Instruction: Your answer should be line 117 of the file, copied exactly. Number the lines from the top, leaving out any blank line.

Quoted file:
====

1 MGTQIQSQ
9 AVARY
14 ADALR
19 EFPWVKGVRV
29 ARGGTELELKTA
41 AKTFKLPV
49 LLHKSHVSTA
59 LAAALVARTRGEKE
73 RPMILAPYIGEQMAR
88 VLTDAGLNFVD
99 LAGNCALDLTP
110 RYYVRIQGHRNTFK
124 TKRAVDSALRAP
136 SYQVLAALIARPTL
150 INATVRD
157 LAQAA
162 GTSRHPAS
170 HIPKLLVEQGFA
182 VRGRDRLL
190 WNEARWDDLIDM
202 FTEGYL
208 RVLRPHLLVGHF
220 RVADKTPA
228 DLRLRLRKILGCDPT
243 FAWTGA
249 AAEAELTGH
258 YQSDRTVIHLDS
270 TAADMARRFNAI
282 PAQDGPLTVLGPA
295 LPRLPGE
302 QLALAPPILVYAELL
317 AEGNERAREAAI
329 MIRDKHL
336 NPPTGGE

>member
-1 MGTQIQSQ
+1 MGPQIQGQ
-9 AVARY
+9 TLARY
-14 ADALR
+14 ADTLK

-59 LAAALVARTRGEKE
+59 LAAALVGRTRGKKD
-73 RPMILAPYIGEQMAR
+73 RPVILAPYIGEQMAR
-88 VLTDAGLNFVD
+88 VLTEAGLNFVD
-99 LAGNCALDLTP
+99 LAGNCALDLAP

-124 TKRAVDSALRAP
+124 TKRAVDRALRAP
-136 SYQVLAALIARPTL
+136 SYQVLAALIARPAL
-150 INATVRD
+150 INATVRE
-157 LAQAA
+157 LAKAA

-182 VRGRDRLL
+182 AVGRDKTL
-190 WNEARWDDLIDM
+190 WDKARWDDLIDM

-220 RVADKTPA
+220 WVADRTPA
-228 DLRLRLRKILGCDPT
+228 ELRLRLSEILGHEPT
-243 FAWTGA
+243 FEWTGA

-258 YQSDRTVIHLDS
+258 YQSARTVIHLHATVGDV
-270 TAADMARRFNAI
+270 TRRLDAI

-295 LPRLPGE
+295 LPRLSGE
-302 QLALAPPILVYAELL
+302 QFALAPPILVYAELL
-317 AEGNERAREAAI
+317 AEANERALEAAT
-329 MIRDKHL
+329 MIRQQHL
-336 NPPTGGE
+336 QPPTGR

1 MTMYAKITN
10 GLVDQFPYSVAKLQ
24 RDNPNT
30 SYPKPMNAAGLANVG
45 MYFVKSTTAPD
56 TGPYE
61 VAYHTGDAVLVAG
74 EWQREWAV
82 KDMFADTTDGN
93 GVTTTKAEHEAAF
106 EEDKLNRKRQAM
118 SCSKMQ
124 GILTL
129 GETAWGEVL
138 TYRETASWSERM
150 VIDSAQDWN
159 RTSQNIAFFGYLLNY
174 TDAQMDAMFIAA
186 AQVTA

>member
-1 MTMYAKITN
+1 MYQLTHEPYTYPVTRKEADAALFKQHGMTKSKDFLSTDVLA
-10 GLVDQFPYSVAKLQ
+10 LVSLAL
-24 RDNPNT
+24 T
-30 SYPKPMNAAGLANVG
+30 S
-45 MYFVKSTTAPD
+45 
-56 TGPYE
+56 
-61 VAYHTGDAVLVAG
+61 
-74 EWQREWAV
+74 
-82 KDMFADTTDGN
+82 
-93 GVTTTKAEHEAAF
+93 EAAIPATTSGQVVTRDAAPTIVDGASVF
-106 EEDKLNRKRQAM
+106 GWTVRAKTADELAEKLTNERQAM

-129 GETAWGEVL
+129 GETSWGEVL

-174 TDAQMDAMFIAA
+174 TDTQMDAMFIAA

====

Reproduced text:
+74 